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Big Data Security for Life Sciences
To further complicate matters, the highly sensitive information that life sciences companies manage must be protected while also complying with industry regulations, privacy requirements & state & international laws. This Big Data is often scattered across a multitude of systems, devices & apps, all with their own security protocols & all with the potential to be hacked or otherwise breached.
The risks associated with such sensitive data are an emerging concern for CXOs at every level of management, including CFOs. There is a growing understanding that securing Big Data within the life sciences requires vigilance not for one day or one month, but on a constant and consistent basis. Security breaches can happen anytime, anywhere, and can cost companies billions in fines or loss of assets (not to mention the loss of C-suite careers). For CFOs, the potential loss of trust & harm to a business's reputation & its stock prices is a risk not worth taking. Even worse, chinks in the life sciences security armor can also have national and transnational repercussions of unimaginable magnitude, ranging from from cyber intrusion to IP theft to the potential development of biological weapons.
Yet to be successfully implemented, data security measures must not compromise a company's capacity for operating in a globalized economy. On the contrary, an agile, comprehensive approach to data security will actually improve a life sciences company's ability to navigate health-care reform, deliver innovative, in-demand products, optimize supply chain & comply with regulatory change.
The first line of defense for data security in the life sciences exists at the application level, which represents a growing source of Big Data. Data is now aggregated, collected and sourced by everything from apps to pacemakers, which ultimately requires the integration & analysis of multiple datasets that are constantly changing. Specifically in the life sciences, datasets include raw data or heterogeneous data from a multitude of sources, including the health-care system, pharmaceutical industry, the -omics fields (genomics, proteomics, metabolomics, etc) and even agricultural and environmental initiatives.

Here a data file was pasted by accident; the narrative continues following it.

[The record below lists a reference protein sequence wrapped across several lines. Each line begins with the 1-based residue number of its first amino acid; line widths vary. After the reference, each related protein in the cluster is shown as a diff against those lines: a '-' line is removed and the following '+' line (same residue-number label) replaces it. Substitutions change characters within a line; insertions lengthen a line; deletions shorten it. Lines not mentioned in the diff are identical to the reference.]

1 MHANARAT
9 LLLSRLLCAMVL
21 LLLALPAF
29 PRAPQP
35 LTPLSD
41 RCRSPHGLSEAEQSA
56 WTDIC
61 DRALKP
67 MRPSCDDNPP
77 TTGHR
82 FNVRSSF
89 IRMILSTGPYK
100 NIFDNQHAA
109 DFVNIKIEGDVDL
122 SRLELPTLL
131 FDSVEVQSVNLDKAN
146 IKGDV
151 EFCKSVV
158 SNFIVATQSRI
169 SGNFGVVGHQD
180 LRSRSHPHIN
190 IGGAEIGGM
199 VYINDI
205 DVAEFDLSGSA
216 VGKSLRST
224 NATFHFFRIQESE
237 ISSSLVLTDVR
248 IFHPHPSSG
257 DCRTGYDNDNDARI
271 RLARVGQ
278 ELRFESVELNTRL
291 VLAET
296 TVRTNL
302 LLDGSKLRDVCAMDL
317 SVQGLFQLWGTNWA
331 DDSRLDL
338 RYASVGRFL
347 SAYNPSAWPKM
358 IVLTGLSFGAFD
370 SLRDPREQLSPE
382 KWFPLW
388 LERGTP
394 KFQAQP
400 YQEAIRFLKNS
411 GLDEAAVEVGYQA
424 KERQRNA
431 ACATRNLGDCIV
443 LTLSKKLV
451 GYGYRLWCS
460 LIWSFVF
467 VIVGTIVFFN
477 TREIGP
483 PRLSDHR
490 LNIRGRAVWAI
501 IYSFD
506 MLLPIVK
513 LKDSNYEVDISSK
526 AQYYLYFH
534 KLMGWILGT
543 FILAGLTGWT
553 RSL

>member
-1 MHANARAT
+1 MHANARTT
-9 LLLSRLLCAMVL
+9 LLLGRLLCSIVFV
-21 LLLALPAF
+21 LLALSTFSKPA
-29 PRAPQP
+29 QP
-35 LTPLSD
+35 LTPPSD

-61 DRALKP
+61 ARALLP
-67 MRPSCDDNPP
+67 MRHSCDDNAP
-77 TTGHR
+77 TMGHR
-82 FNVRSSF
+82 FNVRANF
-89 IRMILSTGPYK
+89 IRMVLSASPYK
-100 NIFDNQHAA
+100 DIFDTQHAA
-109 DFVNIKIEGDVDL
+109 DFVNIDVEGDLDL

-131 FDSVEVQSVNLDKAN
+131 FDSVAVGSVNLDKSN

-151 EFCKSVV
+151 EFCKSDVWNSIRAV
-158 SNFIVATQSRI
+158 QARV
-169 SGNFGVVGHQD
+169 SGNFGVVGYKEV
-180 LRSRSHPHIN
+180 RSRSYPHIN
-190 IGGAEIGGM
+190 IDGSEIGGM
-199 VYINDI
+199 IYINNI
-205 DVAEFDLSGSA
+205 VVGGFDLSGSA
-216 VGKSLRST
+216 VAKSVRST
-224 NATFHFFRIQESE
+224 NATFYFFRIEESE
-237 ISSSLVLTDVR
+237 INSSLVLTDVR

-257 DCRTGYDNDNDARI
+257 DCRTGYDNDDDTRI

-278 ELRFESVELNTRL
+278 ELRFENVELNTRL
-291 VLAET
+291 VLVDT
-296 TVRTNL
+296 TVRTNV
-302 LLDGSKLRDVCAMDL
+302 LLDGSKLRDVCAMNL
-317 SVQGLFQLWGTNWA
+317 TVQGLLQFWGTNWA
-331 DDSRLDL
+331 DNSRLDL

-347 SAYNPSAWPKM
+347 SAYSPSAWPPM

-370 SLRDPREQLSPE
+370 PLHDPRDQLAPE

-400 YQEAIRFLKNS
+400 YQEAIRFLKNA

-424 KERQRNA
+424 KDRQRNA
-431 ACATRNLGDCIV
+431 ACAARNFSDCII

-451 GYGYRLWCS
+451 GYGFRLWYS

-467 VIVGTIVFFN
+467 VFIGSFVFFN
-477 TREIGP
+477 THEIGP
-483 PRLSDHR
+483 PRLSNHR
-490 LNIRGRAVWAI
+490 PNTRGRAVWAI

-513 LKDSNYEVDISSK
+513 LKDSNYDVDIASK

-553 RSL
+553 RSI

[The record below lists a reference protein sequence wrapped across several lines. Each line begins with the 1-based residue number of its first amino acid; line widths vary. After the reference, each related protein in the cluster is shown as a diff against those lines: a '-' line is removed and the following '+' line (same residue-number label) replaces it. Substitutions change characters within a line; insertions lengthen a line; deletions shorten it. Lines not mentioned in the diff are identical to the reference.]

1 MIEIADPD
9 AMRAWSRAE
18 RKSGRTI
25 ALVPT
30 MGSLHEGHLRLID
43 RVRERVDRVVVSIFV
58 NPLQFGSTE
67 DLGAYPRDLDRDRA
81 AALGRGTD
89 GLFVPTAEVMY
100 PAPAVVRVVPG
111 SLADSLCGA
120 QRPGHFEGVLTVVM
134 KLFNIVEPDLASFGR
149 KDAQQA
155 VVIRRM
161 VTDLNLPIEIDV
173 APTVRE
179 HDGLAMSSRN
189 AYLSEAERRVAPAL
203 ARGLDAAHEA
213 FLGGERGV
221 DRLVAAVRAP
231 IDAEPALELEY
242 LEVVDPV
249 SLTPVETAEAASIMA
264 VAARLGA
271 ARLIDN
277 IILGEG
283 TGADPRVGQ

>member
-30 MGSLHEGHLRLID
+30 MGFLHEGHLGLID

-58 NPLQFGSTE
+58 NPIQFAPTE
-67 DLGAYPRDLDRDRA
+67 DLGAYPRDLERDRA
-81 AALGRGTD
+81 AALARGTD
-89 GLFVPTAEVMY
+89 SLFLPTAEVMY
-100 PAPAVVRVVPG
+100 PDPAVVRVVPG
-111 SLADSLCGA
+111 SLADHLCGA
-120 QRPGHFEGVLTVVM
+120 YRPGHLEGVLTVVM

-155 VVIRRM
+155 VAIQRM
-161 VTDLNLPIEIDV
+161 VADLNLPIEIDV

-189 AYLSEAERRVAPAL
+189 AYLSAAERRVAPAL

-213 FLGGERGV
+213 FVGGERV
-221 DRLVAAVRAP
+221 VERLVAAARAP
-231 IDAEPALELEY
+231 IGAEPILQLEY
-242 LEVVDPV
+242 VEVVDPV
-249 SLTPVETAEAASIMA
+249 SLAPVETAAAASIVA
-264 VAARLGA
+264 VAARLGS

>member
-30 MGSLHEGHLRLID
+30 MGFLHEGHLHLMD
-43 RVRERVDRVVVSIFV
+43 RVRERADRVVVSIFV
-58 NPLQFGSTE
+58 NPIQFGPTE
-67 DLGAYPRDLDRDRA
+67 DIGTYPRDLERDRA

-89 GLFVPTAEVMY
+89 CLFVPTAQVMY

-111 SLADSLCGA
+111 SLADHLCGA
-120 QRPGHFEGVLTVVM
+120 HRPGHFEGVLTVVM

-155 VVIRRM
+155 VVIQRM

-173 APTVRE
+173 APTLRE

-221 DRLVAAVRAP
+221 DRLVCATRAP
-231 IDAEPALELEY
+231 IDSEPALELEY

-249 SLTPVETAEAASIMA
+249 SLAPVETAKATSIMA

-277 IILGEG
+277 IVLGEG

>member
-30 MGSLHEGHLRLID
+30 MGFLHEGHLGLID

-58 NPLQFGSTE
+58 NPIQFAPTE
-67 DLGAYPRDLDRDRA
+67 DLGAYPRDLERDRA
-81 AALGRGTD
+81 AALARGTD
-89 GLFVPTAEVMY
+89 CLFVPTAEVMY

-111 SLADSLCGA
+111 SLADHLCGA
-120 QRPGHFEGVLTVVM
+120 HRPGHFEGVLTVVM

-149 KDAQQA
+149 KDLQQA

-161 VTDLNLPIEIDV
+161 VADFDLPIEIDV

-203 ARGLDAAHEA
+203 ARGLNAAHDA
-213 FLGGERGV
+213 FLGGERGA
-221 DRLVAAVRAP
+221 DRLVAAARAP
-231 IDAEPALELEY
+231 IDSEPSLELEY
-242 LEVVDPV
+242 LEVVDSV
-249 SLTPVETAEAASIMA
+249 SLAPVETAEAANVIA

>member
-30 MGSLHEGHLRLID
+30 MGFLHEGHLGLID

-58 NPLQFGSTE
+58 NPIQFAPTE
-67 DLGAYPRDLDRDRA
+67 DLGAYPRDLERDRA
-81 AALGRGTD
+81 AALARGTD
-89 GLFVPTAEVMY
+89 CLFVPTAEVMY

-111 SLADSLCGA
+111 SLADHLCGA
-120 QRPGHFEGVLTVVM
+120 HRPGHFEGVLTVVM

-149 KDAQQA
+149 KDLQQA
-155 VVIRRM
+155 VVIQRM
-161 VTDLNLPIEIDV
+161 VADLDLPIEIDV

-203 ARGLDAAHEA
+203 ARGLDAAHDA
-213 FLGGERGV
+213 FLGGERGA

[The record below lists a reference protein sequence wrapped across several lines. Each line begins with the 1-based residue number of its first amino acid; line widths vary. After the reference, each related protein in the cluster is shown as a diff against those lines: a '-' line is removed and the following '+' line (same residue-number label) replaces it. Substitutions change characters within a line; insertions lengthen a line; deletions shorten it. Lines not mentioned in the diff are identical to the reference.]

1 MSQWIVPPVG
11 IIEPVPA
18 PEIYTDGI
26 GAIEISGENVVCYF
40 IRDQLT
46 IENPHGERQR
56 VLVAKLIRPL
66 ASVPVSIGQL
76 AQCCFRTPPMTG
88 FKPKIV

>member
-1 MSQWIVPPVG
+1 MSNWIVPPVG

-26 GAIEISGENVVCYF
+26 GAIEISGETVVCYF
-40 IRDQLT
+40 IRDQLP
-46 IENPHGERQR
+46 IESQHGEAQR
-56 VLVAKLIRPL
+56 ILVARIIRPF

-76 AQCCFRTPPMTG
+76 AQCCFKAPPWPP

Unfortunately, the security of these applications and devices is not guaranteed. Data-sharing protections such as encryption, access-control technologies & digital certificates are not always standardized across-the-board and provide increased opportunities for hackers to exploit or steal valuable or sensitive data for financial advantage or to inflict harm.
The life sciences sector must also address security concerns across the service level, primarily in terms of supply chain. Although sharing information with suppliers is crucial, it also presents countless opportunities for data to be stolen, misused or otherwise compromised. According to a 2013 report from the Information Security Forum, 40% of the data-security breaches experienced by organizations arise from attacks on their suppliers.
Too many companies, however, fail to properly define risks to data security, especially when the supply chain is extensive. The risk might be understood & managed internally, but when the number of suppliers reaches into the hundreds or even thousands, securing data can become monumentally complex -- and expensive. Yet failing to tackle supply chain security can mean the end for businesses that depend on secrecy to remain competitive. Among pharmaceutical companies, for example, the theft of intellectual property in the form of a new drug formula or other trade secrets is a constant looming threat to a company's relevance & bottom line, and cyber-espionage can happen at any point along the supply chain, even by company insiders.
At the transactional level, life science companies must ensure that their daily transactions -- the raw material of business intelligence -- do not become the raw material for a cyberattack. Transactional data may come from interactions with customers, management of employees, running of operation or administration of finance, and for the life sciences sector in particular, can represent information of extreme sensitivity. The security of the databases used to record these transactions is therefore of paramount importance, and yet often these databases are distributed throughout the globe and subject to varying degrees of security regulation.
Also important for data security within the life sciences is an understanding of threats at the level of infrastructure. More and more, companies are discovering the importance of ensuring proven security capabilities of all components of their data architectures prior to selection & integration. Changing government regulations for data security, however, make it increasingly difficult to store, manage and protect irreplaceable scientific & patient data while still retaining access to core scientific information, maintaining interoperability and scaling operational infrastructure as needed.
Leveraging the years of learning that security experts have already accomplished in other sectors is critical to the success of life sciences companies who seek to secure their own systems. RoundWorld Solutions' Big Data 360-degree Tool is designed to provide a detailed look, from the top down, at your firm's data landscape to create an effective, robust & holistic big data management strategy.
We can help you make mobile access more secure without unduly limiting its usefulness, create a dashboard view of constantly shifting active cybersecurity threats, and help you build an enterprise-wide view of who has access to what within the supply chain. We will work with you to enable the real-time visibility you need to effectively manage your data, mitigate risk & remain globally competitive.
Public Information Officer
Emi Hara, MA
VP, Solutions & Delivery